Without even realizing it, Americans are flushing a valuable resource down their drains: hot water. On any given day, the average American blows through approximately 100 gallons of water, according to the U.S. Environmental Protection Agency. Of this, about 20 percent is heated.
Rather than let this hot commodity flow down the drain, International Wastewater Systems, in Burnaby, Canada, has created a water-reuse system that taps into this wasted resource and converts it into energy as heat. So far several construction projects in North America have teamed up with the company to install systems into their buildings.
How does it work? Simply put, the company’s Sewage SHARC system filters out the heat from wastewater and pumps it back into fresh water without any contamination. The process is called “sewage heat recovery.” As the wastewater goes down the drain, a system of pipes, filters, geothermal heat pumps, and heat exchangers captures and converts the energy to heat before pumping it back through a building as both a source to heat and cool the structure and its water system.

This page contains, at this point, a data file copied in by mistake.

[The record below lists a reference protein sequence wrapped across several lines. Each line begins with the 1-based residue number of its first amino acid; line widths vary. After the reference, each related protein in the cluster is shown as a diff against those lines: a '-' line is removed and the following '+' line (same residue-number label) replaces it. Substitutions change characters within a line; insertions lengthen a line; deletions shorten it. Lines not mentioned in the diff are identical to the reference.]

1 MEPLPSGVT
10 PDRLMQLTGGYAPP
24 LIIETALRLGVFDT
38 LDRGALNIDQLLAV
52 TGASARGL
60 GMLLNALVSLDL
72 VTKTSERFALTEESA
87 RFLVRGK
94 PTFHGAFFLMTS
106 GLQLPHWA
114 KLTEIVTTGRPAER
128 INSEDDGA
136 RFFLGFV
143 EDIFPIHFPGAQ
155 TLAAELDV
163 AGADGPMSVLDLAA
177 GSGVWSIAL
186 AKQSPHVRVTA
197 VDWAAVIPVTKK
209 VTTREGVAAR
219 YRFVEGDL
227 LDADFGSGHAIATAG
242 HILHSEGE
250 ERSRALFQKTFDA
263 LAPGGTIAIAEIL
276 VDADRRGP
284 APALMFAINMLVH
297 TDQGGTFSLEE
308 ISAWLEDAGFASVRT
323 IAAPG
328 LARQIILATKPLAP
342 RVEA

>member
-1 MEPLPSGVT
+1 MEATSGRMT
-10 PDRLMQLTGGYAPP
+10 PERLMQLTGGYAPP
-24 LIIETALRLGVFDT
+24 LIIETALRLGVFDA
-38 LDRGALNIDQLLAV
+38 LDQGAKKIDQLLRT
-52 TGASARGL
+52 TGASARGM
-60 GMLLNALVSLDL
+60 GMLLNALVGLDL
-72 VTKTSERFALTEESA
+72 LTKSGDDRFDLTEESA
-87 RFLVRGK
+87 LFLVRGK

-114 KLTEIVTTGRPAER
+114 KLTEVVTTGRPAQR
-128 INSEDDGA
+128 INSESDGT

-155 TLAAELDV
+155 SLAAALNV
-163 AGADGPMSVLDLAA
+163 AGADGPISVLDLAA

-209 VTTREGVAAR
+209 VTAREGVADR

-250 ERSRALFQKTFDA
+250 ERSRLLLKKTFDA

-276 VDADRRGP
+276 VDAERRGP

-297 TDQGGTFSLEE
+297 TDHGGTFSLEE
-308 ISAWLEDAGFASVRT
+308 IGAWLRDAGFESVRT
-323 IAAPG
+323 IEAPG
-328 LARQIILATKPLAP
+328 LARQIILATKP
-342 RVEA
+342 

“It’s the ultimate renewable energy source,” says Lynn Mueller, president and CEO of International Wastewater Systems and inventor of the Sewage SHARC. “[Our system] never lets energy leave the building, but rather it continually reuses it.”
This continual loop ensures that warm water will be available around the clock, an added perk for anyone who has ever waited (and waited) for the water in their shower to go from frigid to toasty.
SHARCs in Action
The first construction project to employ the Sewage SHARC system was Seven35, a collection of 60 stacked townhomes in Vancouver, which received LEED Platinum certification from the U.S. Green Building Council. Completed in 2012, the building has already seen a net energy savings of 75.2 percent in terms of hot water production. The system has also reduced greenhouse gas emissions by 150 tons per year and provides 600 percent efficiency.
In other words, for every $1 invested into buying this particular Sewage SHARC, owners get $6 in return in energy savings. (Sewage SHARCs start at $250,000 for a small system and go up into the millions.)
Other projects in Canada that have added Sewage SHARCs include the Gateway Theater in Richmond, British Columbia, the first municipal building in North America to use sewage heat recovery technology, and Sail, a 172-unit condominium building near the University of British Columbia campus in Vancouver, a LEED-certified residential building.
Check out this behind-the-scenes video tour of the Gateway Theater and Sail systems.
Next page: Going with the Flow